Category: Artifacts & Archeology

Latest World Art News about Artifacts, Archology, and the Ancient Works of Art

Raphael’s First Signed Painting: The “Mystic Marriage of Saint Catherine” of Città di Castello

Mystic Marriage of Saint Catherine, Raphael

In 2010 the “(crypto)signature” in stylized letters “RAFFAEL SANT PXT” and the date 1501 in Roman numerals “MDI” were discovered inserted in the arabesque decoration of the border of Saint Catherine’s mantle.

The presence of Raphael in Città di Castello in those years is proven by the historical sources and consolidated by studies and therefore the date shown on the “small tablet or small panel painting” is perfectly consistent with the biographical events of the Artist.

Moreover, Raphael’s practice of affixing his signature and cryptosignature on paintings was his typical habit during his youthful period and it was also a practice of many other artists before becoming famous.

Top 10 Micromosaics Through the Ages

Micromosaics were first made in Mesopotamia some six thousand years ago. In the late 18th century this long surviving technique became a decorative art and was often used in jewellery.

It has a large presence in Switzerland and GemGenève is on a mission to make it fashionable again. Which is why this autumn they dedicated an entire exhibition space to the Magnificent Art of Micromosaics!

From Switzerland to Italy, from Villa Boscéaz to the Gilbert Collection at the V&A Museum, from the the Doves of Pliny to the The Dream of Karpa Koï bracelet by Maurizio Fioravanti, the exhibition “Micromosaics Through The Ages” offers visitors an overview of this lost art and expertise through unpretentious scenography.

The Most Expensive Gold Antique in the World – $35 Million Persian Necklace

This stunning necklace is considered to be one of the rarest privately owned gold artifacts in the World!

Known as ‘The Star Crescent Necklace’ it is actually an ancient jewellery set that archeologists call ‘Parthian-Sarmatian Royal Gold Necklace and Amulet’.

This necklace is believed to have been first created in Parthia, an ancient Persian empire that existed from 247 BC to 224 AD, but eventually came into possession of the Sarmatians, the legendary nomadic Indo-Iranian warriors that spread throughout the Eurasian Steppe.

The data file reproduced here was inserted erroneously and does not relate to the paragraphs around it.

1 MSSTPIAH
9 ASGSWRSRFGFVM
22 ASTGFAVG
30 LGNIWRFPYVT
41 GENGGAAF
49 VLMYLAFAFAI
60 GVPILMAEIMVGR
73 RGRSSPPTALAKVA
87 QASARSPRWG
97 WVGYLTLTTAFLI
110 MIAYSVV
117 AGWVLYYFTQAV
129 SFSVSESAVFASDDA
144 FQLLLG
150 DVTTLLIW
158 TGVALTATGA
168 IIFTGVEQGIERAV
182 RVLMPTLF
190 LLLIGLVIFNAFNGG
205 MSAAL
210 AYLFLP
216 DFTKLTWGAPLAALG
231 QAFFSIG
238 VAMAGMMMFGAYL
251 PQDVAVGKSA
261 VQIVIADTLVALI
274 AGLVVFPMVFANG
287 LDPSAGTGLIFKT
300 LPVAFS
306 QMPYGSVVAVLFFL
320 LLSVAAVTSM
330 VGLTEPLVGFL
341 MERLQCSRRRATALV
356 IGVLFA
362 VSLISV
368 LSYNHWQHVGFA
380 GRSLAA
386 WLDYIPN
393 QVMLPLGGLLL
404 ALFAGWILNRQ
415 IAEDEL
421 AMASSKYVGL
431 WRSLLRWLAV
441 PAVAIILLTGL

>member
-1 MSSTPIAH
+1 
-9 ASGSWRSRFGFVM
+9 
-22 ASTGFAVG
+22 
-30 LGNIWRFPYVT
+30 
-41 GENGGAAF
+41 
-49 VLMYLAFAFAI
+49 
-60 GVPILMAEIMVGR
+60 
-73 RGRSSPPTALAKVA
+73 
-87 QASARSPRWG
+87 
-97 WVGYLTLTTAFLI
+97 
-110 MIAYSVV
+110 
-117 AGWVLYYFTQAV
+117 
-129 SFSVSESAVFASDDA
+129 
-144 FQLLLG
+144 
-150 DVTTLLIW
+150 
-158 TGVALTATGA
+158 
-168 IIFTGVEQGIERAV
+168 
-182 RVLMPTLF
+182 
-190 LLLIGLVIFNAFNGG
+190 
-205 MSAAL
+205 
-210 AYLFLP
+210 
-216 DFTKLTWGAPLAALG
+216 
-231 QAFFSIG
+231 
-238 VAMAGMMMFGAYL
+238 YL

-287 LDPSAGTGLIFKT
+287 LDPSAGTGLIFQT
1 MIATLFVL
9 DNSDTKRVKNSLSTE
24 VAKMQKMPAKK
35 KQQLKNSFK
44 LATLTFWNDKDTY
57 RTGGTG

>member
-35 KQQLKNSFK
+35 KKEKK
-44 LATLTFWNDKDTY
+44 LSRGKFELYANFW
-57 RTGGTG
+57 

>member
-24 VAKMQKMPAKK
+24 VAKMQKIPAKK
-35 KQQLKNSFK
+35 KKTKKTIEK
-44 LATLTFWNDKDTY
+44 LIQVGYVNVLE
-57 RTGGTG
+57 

Now, in our exclusive art investigation, we’re going to unveil all the fascinating secrets about this Royal artifact!

Reb Nachman’s Second Chair – Hasidic Holy Relic Worth $10 Million

Reb Nachman’s Second Chair

The World Art News presents one of the Holiest Jewish Relics that is known to exist in a private collection – the Second Chair of Rebbe Nachman of Breslov (1772 – 1810).

With the Star of David in the front, a hypnotic Jewish Rabbi in the center, and a Yiddish inscription of Reb Nachman’s name on the back, this chair is stunning in its craftsmanship and Judaic beauty. The aura of history radiates from this rare artifact.

Reb Nachman remains among the most quoted Hasidic masters and to this day tens of thousands of Jews from all over the world travel to his burial site as part of their annual pilgrimage.

Is Saudi Prince About To Buy $36M Chinese Ming Dynasty Statuettes

After our first publication about these rare $36 Million Chinese Ming Dynasty statuettes, The World Art News received further questions regarding their provenance, authenticity, valuation, and who may be the potential buyer of these unique artifacts. For answers we went straight to the source and took a sensational, exclusive, and provocative in-depth interview with their current owner, prof. Mikhail Tamoikin, Ph.D.

Professor Tamoikin was surprisingly candid with us and gave stunning answers to all our questions. If you ever wandered how the super-rich do business, negotiate, and operate in the art market, this interview is a Must-Read!